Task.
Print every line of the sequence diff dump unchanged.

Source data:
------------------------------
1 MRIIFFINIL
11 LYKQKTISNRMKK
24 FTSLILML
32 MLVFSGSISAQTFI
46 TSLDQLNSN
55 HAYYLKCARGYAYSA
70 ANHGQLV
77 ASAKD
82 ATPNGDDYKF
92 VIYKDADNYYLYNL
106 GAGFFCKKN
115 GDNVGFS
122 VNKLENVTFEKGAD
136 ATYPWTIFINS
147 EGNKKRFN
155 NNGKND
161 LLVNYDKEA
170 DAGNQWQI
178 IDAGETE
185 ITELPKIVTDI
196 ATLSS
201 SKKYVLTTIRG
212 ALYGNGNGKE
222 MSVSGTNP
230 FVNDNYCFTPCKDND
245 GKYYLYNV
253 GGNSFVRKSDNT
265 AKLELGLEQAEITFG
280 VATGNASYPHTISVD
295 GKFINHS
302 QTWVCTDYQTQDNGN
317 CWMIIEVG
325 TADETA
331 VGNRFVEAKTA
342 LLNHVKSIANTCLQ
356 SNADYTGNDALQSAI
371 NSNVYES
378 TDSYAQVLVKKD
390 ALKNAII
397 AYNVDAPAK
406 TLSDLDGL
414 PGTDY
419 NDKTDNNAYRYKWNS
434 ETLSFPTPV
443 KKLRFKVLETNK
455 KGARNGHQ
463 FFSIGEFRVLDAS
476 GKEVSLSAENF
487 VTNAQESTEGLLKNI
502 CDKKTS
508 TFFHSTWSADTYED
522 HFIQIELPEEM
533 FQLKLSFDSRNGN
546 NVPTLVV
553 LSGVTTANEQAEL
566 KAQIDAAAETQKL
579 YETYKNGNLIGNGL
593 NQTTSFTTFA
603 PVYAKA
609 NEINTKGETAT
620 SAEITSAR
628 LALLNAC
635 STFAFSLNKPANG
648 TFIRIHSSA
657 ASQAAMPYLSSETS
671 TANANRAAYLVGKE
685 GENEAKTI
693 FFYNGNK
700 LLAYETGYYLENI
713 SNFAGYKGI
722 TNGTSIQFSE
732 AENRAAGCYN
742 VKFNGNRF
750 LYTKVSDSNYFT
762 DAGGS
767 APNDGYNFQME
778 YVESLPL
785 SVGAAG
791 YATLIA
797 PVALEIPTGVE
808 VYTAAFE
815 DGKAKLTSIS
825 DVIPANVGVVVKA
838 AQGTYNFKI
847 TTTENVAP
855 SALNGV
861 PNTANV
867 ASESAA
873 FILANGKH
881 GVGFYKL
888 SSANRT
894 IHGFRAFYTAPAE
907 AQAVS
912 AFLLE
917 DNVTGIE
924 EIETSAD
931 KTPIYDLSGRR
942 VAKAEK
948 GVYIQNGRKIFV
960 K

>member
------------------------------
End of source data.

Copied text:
1 MRIIFFINIL
11 LYKQKTISNRMKK
24 FTSLILML
32 MLVFSGSISAQTFI
46 TSLDQLNSN
55 HAYYLKCARGYAYSA
70 ANHGQLV
77 ASAKD
82 ATPNGDDYKF
92 VIYKDADNYYLYNL
106 GAGFFCKKN
115 GDNVGFS
122 VNKLENVTFEKGAD
136 ATYPWTIFINS
147 EGNKKRFN
155 NNGKND
161 LLVNYDKEA
170 DAGNQWQI
178 IDAGETE
185 ITELPKIVTDI
196 ATLSS
201 SKKYVLTTIRG
212 ALYGNGNGKE
222 MSVSGTNP
230 FVNDNYCFTPCKDND
245 GKYYLYNV
253 GGNSFVRKSDNT
265 AKLELGLEQAEITFG
280 VATGNASYPHTISVD
295 GKFINHS
302 QTWVCTDYQTQDNGN
317 CWMIIEVG
325 TADETA
331 VGNRFVEAKTA
342 LLNHVKSIANTCLQ
356 SNADYTGNDALQSAI
371 NSNVYES
378 TDSYAQVLVKKD
390 ALKNAII
397 AYNVDAPAK
406 TLSDLDGL
414 PGTDY
419 NDKTDNNAYRYKWNS
434 ETLSFPTPV
443 KKLRFKVLETNK
455 KGARNGHQ
463 FFSIGEFRVLDAS
476 GKEVSLSAENF
487 VTNAQESTEGLLKNI
502 CDKKTS
508 TFFHSTWSADTYED
522 HFIQIELPEEM
533 FQLKLSFDSRNGN
546 NVPTLVV
553 LSGVTTANEQAEL
566 KAQIDAAAETQKL
579 YETYKNGNLIGNGL
593 NQTTSFTTFA
603 PVYAKA
609 NEINTKGETAT
620 SAEITSAR
628 LALLNAC
635 STFAFSLNKPANG
648 TFIRIHSSA
657 ASQAAMPYLSSETS
671 TANANRAAYLVGKE
685 GENEAKTI
693 FFYNGNK
700 LLAYETGYYLENI
713 SNFAGYKGI
722 TNGTSIQFSE
732 AENRAAGCYN
742 VKFNGNRF
750 LYTKVSDSNYFT
762 DAGGS
767 APNDGYNFQME
778 YVESLPL
785 SVGAAG
791 YATLIA
797 PVALEIPTGVE
808 VYTAAFE
815 DGKAKLTSIS
825 DVIPANVGVVVKA
838 AQGTYNFKI
847 TTTENVAP
855 SALNGV
861 PNTANV
867 ASESAA
873 FILANGKH
881 GVGFYKL
888 SSANRT
894 IHGFRAFYTAPAE
907 AQAVS
912 AFLLE
917 DNVTGIE
924 EIETSAD
931 KTPIYDLSGRR
942 VAKAEK
948 GVYIQNGRKIFV
960 K

>member